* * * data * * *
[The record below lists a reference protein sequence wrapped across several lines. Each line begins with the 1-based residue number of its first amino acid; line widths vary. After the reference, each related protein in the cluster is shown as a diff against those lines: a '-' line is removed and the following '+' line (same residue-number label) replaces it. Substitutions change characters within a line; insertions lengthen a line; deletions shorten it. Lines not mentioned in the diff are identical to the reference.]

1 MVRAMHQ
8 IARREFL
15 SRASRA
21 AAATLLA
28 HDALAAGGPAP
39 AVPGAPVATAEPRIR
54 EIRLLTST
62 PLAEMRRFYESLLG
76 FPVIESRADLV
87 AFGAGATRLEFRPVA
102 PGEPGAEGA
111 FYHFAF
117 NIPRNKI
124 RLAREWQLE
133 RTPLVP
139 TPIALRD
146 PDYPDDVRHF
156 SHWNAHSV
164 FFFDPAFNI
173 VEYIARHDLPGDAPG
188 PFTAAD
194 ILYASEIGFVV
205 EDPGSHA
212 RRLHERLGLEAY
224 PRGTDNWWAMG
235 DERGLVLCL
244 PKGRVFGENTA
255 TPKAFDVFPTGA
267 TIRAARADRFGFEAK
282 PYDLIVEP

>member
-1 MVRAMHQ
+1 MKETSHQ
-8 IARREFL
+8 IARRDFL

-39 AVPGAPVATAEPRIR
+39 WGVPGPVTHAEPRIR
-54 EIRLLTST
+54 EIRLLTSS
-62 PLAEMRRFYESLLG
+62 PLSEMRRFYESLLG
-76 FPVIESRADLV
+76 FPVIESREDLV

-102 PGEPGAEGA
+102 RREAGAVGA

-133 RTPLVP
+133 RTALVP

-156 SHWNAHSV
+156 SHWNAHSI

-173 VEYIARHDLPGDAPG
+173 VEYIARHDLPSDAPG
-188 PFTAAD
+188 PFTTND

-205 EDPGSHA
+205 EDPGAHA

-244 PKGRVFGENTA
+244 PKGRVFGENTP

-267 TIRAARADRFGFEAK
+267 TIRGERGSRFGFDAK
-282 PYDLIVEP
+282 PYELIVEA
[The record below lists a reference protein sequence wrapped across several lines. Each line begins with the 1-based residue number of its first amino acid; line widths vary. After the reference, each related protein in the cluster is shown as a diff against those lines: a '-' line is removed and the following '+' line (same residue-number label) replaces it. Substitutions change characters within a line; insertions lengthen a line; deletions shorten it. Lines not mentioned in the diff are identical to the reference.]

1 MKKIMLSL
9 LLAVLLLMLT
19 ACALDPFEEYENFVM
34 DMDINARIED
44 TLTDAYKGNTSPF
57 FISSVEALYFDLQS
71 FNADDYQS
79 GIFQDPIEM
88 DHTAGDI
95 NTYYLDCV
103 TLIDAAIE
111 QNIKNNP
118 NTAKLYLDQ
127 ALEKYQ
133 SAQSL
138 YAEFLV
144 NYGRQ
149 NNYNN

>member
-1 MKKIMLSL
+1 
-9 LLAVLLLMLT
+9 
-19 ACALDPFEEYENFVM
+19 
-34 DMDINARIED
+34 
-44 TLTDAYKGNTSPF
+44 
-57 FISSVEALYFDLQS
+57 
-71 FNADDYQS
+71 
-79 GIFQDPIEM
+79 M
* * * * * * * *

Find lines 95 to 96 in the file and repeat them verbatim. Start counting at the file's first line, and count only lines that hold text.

-71 FNADDYQS
+71 